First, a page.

The Air Quality in Scotland website provides guidance on smoke control areas.
What is the role of local authorities?
Local authority websites provide information on relevant smoke control areas, and their boundaries.
For example, Clackmannanshire Council’s webpage on Wood Burning Stoves explains that Clackmannanshire has two designated smoke control areas. By contrast, the whole of Edinburgh is a smoke control area. This means that dark smoke can’t be emitted from the chimney of any building.
It is the responsibility of local authorities to investigate breaches within their smoke control zones, and concerns that a property is producing smoke in a smoke control zone, should be directed to the relevant local authority department.
The smoke control rules don’t apply to bonfires.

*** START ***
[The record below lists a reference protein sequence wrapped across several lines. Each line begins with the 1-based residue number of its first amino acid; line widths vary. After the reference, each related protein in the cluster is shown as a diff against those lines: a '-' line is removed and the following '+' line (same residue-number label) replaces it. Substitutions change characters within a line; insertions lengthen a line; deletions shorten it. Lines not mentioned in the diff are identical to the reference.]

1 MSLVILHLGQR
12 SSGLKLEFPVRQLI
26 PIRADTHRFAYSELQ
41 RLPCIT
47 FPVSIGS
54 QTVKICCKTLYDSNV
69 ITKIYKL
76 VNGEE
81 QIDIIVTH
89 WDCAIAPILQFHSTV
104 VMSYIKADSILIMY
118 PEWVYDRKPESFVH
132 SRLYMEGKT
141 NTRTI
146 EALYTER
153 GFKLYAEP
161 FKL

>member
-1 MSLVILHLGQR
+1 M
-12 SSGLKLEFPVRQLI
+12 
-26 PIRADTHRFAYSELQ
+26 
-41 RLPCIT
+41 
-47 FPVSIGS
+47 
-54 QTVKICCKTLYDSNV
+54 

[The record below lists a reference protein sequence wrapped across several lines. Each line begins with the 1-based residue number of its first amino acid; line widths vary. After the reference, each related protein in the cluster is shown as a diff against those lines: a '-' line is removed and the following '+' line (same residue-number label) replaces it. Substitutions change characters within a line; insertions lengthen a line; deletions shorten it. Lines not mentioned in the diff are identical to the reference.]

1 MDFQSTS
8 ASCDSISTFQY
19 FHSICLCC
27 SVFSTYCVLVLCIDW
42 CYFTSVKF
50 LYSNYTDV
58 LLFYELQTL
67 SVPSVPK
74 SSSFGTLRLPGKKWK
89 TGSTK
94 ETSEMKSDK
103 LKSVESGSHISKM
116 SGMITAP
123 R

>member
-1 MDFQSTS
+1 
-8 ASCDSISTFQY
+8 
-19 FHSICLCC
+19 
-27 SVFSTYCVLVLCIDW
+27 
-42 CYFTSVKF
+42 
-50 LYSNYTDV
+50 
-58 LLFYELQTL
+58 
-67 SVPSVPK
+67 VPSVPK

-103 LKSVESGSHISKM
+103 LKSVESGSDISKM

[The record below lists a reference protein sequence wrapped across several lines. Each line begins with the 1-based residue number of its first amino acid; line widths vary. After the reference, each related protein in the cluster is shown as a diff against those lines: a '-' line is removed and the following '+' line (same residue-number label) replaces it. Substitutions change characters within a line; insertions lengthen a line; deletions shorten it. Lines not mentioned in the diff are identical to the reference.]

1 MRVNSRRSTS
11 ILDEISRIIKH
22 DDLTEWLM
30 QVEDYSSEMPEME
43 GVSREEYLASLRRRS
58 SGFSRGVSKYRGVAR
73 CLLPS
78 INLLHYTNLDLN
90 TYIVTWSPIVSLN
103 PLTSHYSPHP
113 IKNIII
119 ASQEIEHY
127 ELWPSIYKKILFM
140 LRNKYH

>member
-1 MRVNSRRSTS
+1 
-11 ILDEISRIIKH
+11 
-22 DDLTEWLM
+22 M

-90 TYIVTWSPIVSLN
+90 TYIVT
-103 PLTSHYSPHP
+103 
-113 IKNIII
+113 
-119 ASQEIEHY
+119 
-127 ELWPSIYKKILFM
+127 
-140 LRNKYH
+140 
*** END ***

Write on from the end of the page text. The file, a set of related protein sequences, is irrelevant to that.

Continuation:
What have the Scottish Parliament and the Scottish Government done?
The Scottish Parliament’s Environment, Climate Change and Land Reform (ECCLR) Committee carried out an inquiry into air quality in Scotland. The Committee’s inquiry report was published on 28 February 2018. Amongst other issues, the Committee looked at whether wood burning stoves and commercial biomass boilers were contributing to poor air quality. The parliamentary debate on the inquiry was held on 17 April 2018.
The Committee recommended that the Scottish Government undertake research to understand the extent of pollutants from wood burning stoves and review current regulations and guidance on installation of domestic wood/multi fuel stoves. The Scottish Government’s responded that: “Jointly with the other UK administrations, these issues are under active consideration.”
The Scottish Government also committed to a full review of the Cleaner Air for Scotland strategy (CAFS) by 2020.
The Scottish Government’s 7 August 2019 update on progress towards meeting the recommendations of the inquiry said that wood burning issues would be considered in detail as part of the CAFS review, and that the findings of joint UK research on the wood burning habits of the general public would be published later in 2019.